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You can tell a lot about now oversold a market is by how much it takes to create a bounce.

The explanations for today’s rally that I’m seeing cite the big surge in Chinese exports (For more on that news, see my post ) and the good news out of Europe.

That’s not much to build a rally on. Especially because the news out of Europe isn’t so much good as “not too bad.”

To me the extent—global—and degree—2% on the Standard & Poor’s 500 and on the Dow Jones industrial Average as of 1:30 ET—of the rally indicate that financial markets were so deeply oversold that they were ready to bounce on even weak good news.

And that makes them especially vulnerable on the downside to any bad news—from, say, weak U.S. retail sales numbers tomorrow. (For more on the risk in those numbers see my post )

The “not so bad” news from Europe that’s helping feed this bounce?

First, Jean-Claude Trichet, the head of the European Central Bank, said this morning that the bank will extend its offerings of unlimited cash of European Union banks and keep buying government bonds.

In other words, things are still so bad that the central bank is going to keep those emergency provisions in place to head off a descent into something even worse.

Oh, and the bank announced that it will keep its benchmark interest rate at 1%.

Second, Euro Zone governments avoided a complete train wreck and reached agreement to set up a $526 billion European Financial Stability Fund. The fund, part of the $1 trillion rescue package announced weeks ago, has been “funded” with guarantees from its Euro Zone governments. That will give the fund the ability to lend directly to governments that have been shut out of the financial markets because of their budget problems.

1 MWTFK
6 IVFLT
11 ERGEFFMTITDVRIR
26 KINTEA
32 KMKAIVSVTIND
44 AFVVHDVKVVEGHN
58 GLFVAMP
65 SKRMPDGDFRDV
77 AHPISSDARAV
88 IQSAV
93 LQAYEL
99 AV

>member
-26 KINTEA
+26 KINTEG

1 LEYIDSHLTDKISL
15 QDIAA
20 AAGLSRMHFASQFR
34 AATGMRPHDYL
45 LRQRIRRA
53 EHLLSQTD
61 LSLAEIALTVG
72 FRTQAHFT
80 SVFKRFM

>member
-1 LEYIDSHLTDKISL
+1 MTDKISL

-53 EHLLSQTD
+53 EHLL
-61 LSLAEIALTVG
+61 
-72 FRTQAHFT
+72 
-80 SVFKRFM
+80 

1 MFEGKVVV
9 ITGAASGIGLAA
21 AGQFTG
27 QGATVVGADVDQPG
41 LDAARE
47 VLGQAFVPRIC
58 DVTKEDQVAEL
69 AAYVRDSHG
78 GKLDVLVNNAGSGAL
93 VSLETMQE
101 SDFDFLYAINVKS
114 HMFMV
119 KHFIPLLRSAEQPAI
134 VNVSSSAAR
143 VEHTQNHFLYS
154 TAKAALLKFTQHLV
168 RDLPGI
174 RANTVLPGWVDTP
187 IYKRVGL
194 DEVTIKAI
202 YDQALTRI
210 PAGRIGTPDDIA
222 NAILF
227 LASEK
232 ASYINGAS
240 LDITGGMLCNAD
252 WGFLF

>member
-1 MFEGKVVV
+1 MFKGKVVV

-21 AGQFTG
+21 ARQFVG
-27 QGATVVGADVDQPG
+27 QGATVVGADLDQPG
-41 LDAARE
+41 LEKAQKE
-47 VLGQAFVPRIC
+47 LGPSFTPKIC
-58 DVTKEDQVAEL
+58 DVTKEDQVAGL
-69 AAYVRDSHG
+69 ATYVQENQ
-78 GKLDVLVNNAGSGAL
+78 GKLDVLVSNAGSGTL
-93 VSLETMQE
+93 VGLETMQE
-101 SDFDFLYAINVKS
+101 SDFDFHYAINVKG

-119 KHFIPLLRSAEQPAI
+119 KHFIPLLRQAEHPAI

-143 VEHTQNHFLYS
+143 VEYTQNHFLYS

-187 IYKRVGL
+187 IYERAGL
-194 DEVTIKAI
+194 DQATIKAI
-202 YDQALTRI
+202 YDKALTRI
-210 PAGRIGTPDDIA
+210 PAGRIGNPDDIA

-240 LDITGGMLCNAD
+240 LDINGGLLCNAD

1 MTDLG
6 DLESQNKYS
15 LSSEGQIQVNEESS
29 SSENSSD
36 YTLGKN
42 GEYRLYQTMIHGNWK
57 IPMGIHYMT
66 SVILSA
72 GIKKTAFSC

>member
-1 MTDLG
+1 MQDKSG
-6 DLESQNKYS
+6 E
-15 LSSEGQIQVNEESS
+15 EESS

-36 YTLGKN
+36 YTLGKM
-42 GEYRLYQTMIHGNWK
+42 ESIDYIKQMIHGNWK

You know how little confidence the financial markets have in Europe’s political leaders when agreement on something that should have been certain to pass and where failure to agree carried clear disastrous consequences is greeted with a continent-wide cheer.

The cheers are likely to get a little less loud when investors get a chance to read the fine print.

The Stability Fund won’t lend until a country can’t sell its bonds at a yield of less than 5% or so. So far only Greece is in that sinking boat but Portugal isn’t far behind after yesterday’s bond sale. The fund will charge about 5% for its loans. (Greece currently pays 5.2% for loans of longer than three years under another $133 billion program.) In other words this isn’t cheap money and interest rates like these will make it harder for countries like Greece and Portugal to reduce their budget deficits without sending their economies into recession.

Another wrinkle: when a country has to turn to the fund for help, it can no longer act as part of the group providing guarantees to the fund. That’s an absolute necessity if the Stability Fund is to get the kind of AAA credit rating it needs to act as a backstop to individual governments at a reasonable cost.

But that also means that each country that has to drop out of the fund’s pool of guarantors reduces the funds lending capacity. The fund has been set up with guarantees from member governments equal to 120% of its $526 billion lending cap. If Portugal, Spain, and Ireland all turned to the fund to borrow that would wipe out the 20% cushion at the fund. Any requests beyond that would cause the fund’s lending capacity to sink extremely rapidly.

But those are all problems for another day.

Tomorrow perhaps.